The Halo Graphic Novel
Lee Hammock, Jay Faerber, Brett Lewis and Tsutomo Nihei
Marvel Enterprises, Inc.; July 2006
Marvel and Bungie team up to create The Halo Graphic Novel based on the best-selling video game. The graphic novel brings the Halo universe to life for the first time in the sequential art medium in a 128-page, full colour, high quality, jacketed, hardcover graphic novel. Stories include: "Last Voyage of the Infinite Succor" by Simon Bisley and Lee Hammock. When communications from a Covenant agricultural support ship are mysteriously terminated, an Elite Commander and his squad of Special Forces are sent to investigate. In "Armor Testing" by Ed Lee and Jay Faerber, the only way to test Spartan armor, is to send a Spartan. The question is what's really being tested? In Tsutomo Nihei's "Breaking Quarantine," the untold tale of Sergeant Johnson's escape from the clutches of the Flood menace is revealed! Finally, Moebius and Brett Lewis' "Second Sunrise Over New Mombasa" tells of the subtler, more dangerous fights taking place on the streets of New Mombasa and in the hearts and minds of men.
Alan Moore and Melinda Gebbie
Top Shelf Productions; September 2006
Almost 10 years before his The League of Extraordinary Gentlemen took many of the figures of Victorian popular fiction on a remarkable romp, Alan Moore, in collaboration with underground artist Melinda Gebbie, began Lost Girls, with a similar, although less fantastical, conceit: that the three women whose adventures in girlhood may have inspired respectively, Alice's Adventures in Wonderland, Peter Pan and Wendy and the Wizard of Oz, meet in a Swiss hotel shortly before the first World War. Wendy, Dorothy and Alice, three very different women-one jaded and old; one trapped in a frigid adulthood; the last a spunky but innocent young American good-time girl provide each other with the liberation they need, while also providing very different versions of the stories we associate with them. We go with the girls, in memory, to the incidents that became the Rabbit Hole, Oz and Neverland. As a formal exercise in pure comics, Lost Girls is as good as anything Moore has written. Gebbie's people, drawn for the most part in gentle crayons, have human bodies. Lost Girls is a bittersweet, beautiful, exhaustive, problematic, occasionally exhausting work.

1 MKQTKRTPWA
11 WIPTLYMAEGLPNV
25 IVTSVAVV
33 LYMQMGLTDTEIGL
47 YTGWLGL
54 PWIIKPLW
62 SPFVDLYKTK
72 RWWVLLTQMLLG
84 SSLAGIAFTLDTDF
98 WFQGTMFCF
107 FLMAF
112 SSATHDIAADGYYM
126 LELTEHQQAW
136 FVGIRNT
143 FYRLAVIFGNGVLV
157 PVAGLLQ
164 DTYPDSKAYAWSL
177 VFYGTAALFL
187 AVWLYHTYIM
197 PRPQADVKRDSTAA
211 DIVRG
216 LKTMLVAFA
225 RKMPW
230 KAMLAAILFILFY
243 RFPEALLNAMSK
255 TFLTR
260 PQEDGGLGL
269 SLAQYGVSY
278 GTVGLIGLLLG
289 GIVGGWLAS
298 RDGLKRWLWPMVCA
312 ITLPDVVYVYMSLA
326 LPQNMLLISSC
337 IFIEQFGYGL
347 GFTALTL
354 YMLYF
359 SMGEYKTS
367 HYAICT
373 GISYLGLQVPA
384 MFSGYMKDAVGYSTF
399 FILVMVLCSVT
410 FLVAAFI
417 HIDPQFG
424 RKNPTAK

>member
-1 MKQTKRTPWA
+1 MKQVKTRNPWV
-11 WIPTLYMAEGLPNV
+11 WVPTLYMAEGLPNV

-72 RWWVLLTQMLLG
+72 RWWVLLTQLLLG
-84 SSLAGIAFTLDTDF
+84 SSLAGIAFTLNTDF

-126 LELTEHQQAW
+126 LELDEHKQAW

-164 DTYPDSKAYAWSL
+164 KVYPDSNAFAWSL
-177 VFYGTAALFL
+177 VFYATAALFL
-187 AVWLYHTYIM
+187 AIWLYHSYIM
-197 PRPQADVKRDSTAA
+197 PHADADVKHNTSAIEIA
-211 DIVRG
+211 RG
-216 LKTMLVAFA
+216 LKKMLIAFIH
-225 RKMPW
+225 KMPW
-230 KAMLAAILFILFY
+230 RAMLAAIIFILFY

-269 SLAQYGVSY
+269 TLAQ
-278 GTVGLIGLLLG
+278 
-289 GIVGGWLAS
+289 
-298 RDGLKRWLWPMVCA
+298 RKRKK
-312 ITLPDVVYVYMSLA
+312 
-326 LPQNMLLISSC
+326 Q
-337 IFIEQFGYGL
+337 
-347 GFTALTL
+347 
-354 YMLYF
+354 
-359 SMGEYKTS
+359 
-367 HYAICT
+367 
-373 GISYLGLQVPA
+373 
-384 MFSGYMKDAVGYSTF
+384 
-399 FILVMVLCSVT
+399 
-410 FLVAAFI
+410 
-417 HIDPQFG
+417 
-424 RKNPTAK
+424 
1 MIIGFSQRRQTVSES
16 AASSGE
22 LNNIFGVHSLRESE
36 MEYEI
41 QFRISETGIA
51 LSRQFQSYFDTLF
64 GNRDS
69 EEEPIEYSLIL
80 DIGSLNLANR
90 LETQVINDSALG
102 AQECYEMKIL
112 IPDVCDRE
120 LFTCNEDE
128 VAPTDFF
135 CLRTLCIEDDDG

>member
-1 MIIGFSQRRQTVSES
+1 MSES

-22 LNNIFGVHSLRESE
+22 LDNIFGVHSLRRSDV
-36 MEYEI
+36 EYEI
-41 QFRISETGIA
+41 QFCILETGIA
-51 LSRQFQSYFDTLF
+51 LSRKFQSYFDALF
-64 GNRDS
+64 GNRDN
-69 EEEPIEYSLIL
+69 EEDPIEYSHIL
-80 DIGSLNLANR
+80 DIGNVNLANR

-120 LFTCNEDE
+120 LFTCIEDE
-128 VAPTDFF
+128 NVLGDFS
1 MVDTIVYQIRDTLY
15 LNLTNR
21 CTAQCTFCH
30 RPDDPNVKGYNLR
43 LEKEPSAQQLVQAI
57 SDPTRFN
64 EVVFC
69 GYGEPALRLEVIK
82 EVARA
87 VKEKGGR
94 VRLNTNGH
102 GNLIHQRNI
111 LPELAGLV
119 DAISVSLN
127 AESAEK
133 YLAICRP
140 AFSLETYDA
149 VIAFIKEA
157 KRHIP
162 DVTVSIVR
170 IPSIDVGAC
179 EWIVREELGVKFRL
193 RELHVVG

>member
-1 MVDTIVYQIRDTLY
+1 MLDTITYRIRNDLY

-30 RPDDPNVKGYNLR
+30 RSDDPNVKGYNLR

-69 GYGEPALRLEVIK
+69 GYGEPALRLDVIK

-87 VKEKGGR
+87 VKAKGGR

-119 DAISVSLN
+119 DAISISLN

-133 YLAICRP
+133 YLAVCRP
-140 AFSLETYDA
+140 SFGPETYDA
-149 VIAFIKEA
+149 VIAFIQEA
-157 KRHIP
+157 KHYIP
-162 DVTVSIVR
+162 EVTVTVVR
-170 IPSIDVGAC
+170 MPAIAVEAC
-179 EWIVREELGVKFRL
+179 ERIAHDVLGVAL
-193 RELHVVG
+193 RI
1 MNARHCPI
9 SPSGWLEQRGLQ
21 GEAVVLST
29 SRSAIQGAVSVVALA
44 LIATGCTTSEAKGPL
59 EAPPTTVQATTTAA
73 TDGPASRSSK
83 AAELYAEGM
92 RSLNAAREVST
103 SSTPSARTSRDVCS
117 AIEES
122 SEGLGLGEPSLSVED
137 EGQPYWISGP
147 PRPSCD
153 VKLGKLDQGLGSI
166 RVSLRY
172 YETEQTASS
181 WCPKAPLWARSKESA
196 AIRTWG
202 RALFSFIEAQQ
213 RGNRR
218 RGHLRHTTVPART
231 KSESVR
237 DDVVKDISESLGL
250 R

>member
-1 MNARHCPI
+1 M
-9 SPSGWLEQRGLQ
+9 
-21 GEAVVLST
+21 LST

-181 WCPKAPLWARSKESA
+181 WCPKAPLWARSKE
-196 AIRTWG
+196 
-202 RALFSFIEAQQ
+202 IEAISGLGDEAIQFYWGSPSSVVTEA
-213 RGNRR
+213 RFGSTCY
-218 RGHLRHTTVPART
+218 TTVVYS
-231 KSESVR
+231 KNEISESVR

Penguin Group (USA); April 2006
From its chilling opening page, you know all is not well in Margrave, Georgia. The sleepy, forgotten town hasn't seen a crime in decades, but within the span of three days it witnesses events that leave everyone stunned. An unidentified man is found beaten and shot to death on a lonely country road. The police chief and his wife are butchered on a quiet Sunday morning. Then a bank executive disappears from his home, leaving his keys on the table and his wife frozen with fear. The easiest suspect is Jack Reacher an outsider, a man just passing through. But Reacher is not just any drifter. He is a tough ex-military policeman, trained to think fast and act faster. He has lived with and hunted the worst: the hard men of the American military gone bad. When authorities learn the first victim was someone from Reacher's past, and he cannot convince them of his innocence, his patient self-defense becomes a raging crusade of revenge. With two cops who believe in him a thoughtful black detective and a woman named Roscoe he closes in on a ruthless conspiracy hiding behind Margrave's rural charm. But closing in on him is a team of killers so careful and efficient they are almost invisible. Step by step, the two teams circle waiting to see which will be the first to walk onto the killing floor.
Compiled by SANYAT SATTAR
Copyright (R) thedailystar.net 2006